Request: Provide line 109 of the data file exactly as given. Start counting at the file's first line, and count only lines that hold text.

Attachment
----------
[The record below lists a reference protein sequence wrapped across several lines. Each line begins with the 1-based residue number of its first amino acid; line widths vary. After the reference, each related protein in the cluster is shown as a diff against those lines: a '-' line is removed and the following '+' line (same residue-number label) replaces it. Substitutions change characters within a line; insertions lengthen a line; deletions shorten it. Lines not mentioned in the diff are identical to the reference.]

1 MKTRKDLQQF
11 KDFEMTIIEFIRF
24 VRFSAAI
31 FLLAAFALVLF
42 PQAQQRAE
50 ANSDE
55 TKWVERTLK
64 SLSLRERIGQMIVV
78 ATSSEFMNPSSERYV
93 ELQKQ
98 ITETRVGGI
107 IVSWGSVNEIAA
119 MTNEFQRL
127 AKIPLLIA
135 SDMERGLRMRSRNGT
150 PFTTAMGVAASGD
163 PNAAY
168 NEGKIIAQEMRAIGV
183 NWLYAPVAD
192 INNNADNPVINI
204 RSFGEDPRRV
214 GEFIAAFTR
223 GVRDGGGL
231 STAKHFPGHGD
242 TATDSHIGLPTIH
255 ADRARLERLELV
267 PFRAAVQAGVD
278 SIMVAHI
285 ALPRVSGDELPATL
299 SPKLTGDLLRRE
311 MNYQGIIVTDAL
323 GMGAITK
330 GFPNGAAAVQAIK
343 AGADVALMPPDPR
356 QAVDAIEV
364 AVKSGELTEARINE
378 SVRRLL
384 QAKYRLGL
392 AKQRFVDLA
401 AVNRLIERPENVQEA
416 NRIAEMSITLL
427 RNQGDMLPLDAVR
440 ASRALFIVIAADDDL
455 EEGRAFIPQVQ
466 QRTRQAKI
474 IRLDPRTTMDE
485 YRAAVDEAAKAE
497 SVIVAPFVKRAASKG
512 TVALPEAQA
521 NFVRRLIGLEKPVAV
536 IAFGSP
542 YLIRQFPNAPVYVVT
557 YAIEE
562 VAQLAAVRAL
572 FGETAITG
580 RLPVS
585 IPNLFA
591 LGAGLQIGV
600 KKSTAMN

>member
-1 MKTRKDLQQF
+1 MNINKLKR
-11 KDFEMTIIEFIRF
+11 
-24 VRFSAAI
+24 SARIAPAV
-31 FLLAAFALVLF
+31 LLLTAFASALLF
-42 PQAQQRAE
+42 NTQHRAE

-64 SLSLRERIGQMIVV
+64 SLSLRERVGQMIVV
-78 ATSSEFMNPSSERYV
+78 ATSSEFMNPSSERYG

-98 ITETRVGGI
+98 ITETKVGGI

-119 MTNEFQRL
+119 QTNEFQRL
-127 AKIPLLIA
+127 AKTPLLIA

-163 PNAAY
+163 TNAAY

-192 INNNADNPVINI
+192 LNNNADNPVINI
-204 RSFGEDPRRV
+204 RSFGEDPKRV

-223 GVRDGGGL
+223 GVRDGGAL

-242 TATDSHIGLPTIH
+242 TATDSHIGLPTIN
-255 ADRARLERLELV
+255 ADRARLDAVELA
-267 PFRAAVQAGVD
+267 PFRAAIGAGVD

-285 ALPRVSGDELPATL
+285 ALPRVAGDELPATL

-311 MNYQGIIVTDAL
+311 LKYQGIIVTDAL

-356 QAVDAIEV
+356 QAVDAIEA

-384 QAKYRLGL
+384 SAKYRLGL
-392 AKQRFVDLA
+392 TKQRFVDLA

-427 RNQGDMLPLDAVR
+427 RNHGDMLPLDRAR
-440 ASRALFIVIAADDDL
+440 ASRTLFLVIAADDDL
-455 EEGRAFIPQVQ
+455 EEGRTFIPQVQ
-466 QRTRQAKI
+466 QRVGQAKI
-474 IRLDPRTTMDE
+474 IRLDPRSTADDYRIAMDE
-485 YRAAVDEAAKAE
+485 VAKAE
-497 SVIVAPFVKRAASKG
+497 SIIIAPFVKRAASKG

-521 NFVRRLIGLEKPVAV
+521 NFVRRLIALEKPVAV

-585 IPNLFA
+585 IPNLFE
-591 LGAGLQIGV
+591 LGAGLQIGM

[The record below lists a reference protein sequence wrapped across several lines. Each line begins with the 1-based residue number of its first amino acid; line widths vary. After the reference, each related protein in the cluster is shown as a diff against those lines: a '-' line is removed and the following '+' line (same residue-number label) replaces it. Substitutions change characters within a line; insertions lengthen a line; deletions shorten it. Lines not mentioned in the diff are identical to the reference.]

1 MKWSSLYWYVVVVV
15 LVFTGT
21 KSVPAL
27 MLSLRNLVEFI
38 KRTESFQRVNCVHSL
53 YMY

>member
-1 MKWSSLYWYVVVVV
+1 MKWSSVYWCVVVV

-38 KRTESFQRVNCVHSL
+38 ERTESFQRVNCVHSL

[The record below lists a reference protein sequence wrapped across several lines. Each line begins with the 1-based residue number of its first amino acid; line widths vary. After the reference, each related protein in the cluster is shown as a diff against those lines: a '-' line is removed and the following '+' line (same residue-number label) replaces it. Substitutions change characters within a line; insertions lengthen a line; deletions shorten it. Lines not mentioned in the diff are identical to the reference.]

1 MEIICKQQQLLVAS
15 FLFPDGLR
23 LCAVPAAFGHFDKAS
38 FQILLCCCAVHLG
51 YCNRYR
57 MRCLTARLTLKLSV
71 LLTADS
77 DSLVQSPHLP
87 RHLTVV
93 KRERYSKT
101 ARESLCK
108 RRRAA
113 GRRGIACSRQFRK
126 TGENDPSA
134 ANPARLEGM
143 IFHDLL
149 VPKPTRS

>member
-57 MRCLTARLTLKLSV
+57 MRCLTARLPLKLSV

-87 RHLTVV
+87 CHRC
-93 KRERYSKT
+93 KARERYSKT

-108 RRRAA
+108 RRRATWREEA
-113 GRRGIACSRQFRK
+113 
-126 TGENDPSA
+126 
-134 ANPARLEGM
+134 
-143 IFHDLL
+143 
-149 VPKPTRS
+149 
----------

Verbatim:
+440 ASRTLFLVIAADDDL